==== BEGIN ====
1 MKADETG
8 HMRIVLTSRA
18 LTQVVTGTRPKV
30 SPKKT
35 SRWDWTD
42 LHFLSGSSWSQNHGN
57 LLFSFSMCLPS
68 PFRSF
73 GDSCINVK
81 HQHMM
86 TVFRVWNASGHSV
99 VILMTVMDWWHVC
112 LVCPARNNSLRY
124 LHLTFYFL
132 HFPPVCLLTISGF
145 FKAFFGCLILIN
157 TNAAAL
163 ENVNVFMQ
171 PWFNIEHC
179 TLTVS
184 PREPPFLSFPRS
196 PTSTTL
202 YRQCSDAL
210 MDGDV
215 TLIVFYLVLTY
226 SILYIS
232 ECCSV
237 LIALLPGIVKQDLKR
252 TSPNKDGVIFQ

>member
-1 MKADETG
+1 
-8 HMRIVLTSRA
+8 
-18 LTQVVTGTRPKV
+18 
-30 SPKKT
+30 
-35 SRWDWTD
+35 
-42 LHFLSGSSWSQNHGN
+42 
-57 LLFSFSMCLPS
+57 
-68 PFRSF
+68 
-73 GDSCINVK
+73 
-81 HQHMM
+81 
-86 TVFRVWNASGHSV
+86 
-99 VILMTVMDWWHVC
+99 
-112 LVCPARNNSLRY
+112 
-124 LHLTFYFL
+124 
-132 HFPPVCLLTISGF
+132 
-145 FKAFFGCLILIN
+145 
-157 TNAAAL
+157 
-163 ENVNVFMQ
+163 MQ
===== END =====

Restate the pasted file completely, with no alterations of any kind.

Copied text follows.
1 MKADETG
8 HMRIVLTSRA
18 LTQVVTGTRPKV
30 SPKKT
35 SRWDWTD
42 LHFLSGSSWSQNHGN
57 LLFSFSMCLPS
68 PFRSF
73 GDSCINVK
81 HQHMM
86 TVFRVWNASGHSV
99 VILMTVMDWWHVC
112 LVCPARNNSLRY
124 LHLTFYFL
132 HFPPVCLLTISGF
145 FKAFFGCLILIN
157 TNAAAL
163 ENVNVFMQ
171 PWFNIEHC
179 TLTVS
184 PREPPFLSFPRS
196 PTSTTL
202 YRQCSDAL
210 MDGDV
215 TLIVFYLVLTY
226 SILYIS
232 ECCSV
237 LIALLPGIVKQDLKR
252 TSPNKDGVIFQ

>member
-1 MKADETG
+1 
-8 HMRIVLTSRA
+8 
-18 LTQVVTGTRPKV
+18 
-30 SPKKT
+30 
-35 SRWDWTD
+35 
-42 LHFLSGSSWSQNHGN
+42 
-57 LLFSFSMCLPS
+57 
-68 PFRSF
+68 
-73 GDSCINVK
+73 
-81 HQHMM
+81 
-86 TVFRVWNASGHSV
+86 
-99 VILMTVMDWWHVC
+99 
-112 LVCPARNNSLRY
+112 
-124 LHLTFYFL
+124 
-132 HFPPVCLLTISGF
+132 
-145 FKAFFGCLILIN
+145 
-157 TNAAAL
+157 
-163 ENVNVFMQ
+163 MQ